The words nearly and almost seem to be interchangeable to me. I can't think of any instance when one can be used where the other cannot.


  • I almost fell
  • I nearly fell

Are there any circumstances where this is not possible and if so, what is the reason?


I almost hesitate to [tell you] - about 44,600 results in Google Books
I nearly hesitate to say - 5 results

...that there certainly are contexts where only one word is valid/likely to be used....

OP very nearly missed [the point] - about 16,100 results
He very almost missed it - no written instances

As to the reason for such marked differences in "acceptability", I think with the first pair it's because idiomatically we often use almost to indicate that the words following aren't quite to be taken literally. The second pair seems to suggest nearly can be qualified by other modifiers, whereas almost can't.

| improve this answer | |
  • Excellent examples. I could only manage 'The Nearly Man'. – Edwin Ashworth Feb 2 '14 at 15:55
  • 1
    You felt almost triumphant there :) – mplungjan Feb 2 '14 at 16:53
  • 1
    @mplungjan: In which context I think one could make out a case for there being a semantic distinction between "I was nearly triumphant" and "I was almost triumphant". The former being more likely to be understood as meaning I came close to winning, but didn't quite make it*, whereas the latter might be understood as I felt an emotion similar to 'triumphalism', but that's not exactly the right word. I might well have actually "won" in the second version, but that's unlikely in the first version. – FumbleFingers Feb 2 '14 at 17:08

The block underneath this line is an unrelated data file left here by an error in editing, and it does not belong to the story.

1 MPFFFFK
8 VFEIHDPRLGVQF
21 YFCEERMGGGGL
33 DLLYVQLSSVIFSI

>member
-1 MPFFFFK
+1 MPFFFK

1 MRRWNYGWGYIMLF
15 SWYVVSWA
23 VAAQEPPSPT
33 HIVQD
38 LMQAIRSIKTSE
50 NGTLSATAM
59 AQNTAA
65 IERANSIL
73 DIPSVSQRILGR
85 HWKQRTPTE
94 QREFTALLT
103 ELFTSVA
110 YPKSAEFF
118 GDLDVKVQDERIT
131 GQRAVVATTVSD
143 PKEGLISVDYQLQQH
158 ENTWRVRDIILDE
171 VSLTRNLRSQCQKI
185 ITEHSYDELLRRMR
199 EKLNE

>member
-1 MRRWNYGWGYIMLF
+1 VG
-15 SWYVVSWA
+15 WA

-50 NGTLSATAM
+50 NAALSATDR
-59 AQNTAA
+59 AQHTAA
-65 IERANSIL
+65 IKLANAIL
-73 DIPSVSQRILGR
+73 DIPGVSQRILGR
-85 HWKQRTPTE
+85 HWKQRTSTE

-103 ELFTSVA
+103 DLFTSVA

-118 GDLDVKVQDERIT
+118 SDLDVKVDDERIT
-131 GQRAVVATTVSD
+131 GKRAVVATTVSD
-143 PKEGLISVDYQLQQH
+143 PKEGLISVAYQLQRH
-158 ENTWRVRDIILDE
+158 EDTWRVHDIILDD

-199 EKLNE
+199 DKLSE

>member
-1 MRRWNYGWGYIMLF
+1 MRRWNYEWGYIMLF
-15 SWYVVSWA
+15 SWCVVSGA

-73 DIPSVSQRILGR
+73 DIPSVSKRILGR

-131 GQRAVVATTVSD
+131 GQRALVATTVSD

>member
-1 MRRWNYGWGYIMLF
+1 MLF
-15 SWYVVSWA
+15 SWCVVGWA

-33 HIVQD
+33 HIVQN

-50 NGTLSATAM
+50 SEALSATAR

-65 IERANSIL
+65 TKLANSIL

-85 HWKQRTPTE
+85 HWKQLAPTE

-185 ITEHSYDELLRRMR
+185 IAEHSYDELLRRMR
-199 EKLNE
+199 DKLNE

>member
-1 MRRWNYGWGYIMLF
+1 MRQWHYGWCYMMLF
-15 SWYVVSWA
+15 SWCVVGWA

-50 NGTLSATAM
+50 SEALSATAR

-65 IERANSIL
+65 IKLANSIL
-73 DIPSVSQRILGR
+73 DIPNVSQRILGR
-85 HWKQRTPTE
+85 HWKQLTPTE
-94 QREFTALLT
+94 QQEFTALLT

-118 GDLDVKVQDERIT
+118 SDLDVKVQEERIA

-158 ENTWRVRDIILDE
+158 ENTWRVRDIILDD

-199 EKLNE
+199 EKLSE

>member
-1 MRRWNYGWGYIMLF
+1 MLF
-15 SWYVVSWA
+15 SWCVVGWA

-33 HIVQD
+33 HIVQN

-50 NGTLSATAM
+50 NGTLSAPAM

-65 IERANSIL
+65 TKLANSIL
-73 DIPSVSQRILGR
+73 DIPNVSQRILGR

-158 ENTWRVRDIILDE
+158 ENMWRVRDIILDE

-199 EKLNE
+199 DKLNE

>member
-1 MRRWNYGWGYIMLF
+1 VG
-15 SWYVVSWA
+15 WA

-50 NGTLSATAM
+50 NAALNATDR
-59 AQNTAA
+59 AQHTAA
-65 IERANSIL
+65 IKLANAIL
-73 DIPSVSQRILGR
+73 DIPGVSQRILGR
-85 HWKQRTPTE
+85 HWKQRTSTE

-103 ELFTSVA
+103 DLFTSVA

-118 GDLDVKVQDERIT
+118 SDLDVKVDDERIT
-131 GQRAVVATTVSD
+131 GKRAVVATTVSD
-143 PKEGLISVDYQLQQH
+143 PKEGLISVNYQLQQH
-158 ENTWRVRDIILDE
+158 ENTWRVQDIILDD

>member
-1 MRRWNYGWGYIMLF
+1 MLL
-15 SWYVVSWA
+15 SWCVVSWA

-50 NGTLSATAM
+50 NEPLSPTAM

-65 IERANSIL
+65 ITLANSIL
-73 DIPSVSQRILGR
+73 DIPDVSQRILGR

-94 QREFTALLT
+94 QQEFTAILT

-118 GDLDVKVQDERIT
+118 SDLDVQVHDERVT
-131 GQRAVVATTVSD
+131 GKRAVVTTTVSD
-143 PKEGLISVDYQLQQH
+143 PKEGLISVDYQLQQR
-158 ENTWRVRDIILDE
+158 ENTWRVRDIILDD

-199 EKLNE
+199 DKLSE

More examples:

  1. I almost never travel by bus. There are almost no apples on the tree this year (you can't use nearly in these sentences).
  2. My mobile rang so often, I nearly threw it in the river (I was tempted to, but I didn't). You could use almost here, but it sounds rather odd. Nearly is better.

I'm not sure where this website is based. I am in South-East England and speak "standard" British English.

| improve this answer | |
  • Welcome to English Language & Usage @Caroline. It doesn't really matter where the website is "based"; it's members are world-wide and speak many different versions of English. Sometimes it matters, often not. Enjoy the differences you will encounter :-) – andy256 Dec 15 '14 at 10:22

Your Answer

By clicking “Post Your Answer”, you agree to our terms of service, privacy policy and cookie policy

Not the answer you're looking for? Browse other questions tagged or ask your own question.